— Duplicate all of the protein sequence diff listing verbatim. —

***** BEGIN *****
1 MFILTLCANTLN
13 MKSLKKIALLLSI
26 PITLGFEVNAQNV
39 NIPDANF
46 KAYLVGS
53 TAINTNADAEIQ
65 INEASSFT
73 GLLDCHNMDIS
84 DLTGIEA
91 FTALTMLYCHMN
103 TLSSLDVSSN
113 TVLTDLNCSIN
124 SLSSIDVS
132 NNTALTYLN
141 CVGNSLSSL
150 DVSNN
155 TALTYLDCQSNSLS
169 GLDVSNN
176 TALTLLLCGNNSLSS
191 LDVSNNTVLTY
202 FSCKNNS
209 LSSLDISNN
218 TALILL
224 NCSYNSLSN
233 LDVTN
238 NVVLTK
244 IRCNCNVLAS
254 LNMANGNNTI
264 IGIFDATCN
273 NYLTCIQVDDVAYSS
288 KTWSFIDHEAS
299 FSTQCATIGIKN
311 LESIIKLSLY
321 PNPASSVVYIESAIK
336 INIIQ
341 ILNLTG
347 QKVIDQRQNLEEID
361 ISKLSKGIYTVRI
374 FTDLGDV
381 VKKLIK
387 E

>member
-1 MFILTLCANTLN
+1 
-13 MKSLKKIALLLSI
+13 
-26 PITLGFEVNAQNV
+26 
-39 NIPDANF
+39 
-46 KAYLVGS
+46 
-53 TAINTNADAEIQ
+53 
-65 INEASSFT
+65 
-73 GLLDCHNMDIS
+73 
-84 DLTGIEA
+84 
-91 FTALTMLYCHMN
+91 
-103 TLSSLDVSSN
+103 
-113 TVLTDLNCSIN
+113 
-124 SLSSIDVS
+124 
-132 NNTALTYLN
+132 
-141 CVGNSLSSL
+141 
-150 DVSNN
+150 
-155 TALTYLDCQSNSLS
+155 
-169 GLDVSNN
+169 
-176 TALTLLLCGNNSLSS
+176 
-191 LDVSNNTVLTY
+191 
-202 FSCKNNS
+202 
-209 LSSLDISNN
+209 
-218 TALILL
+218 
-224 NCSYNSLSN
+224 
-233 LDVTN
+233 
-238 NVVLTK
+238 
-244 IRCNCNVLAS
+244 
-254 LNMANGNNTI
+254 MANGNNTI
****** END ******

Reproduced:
1 MFILTLCANTLN
13 MKSLKKIALLLSI
26 PITLGFEVNAQNV
39 NIPDANF
46 KAYLVGS
53 TAINTNADAEIQ
65 INEASSFT
73 GLLDCHNMDIS
84 DLTGIEA
91 FTALTMLYCHMN
103 TLSSLDVSSN
113 TVLTDLNCSIN
124 SLSSIDVS
132 NNTALTYLN
141 CVGNSLSSL
150 DVSNN
155 TALTYLDCQSNSLS
169 GLDVSNN
176 TALTLLLCGNNSLSS
191 LDVSNNTVLTY
202 FSCKNNS
209 LSSLDISNN
218 TALILL
224 NCSYNSLSN
233 LDVTN
238 NVVLTK
244 IRCNCNVLAS
254 LNMANGNNTI
264 IGIFDATCN
273 NYLTCIQVDDVAYSS
288 KTWSFIDHEAS
299 FSTQCATIGIKN
311 LESIIKLSLY
321 PNPASSVVYIESAIK
336 INIIQ
341 ILNLTG
347 QKVIDQRQNLEEID
361 ISKLSKGIYTVRI
374 FTDLGDV
381 VKKLIK
387 E

>member
-1 MFILTLCANTLN
+1 
-13 MKSLKKIALLLSI
+13 
-26 PITLGFEVNAQNV
+26 
-39 NIPDANF
+39 
-46 KAYLVGS
+46 
-53 TAINTNADAEIQ
+53 
-65 INEASSFT
+65 
-73 GLLDCHNMDIS
+73 
-84 DLTGIEA
+84 
-91 FTALTMLYCHMN
+91 
-103 TLSSLDVSSN
+103 
-113 TVLTDLNCSIN
+113 
-124 SLSSIDVS
+124 
-132 NNTALTYLN
+132 
-141 CVGNSLSSL
+141 
-150 DVSNN
+150 
-155 TALTYLDCQSNSLS
+155 
-169 GLDVSNN
+169 
-176 TALTLLLCGNNSLSS
+176 
-191 LDVSNNTVLTY
+191 
-202 FSCKNNS
+202 
-209 LSSLDISNN
+209 
-218 TALILL
+218 
-224 NCSYNSLSN
+224 
-233 LDVTN
+233 
-238 NVVLTK
+238 
-244 IRCNCNVLAS
+244 
-254 LNMANGNNTI
+254 MANGNNTI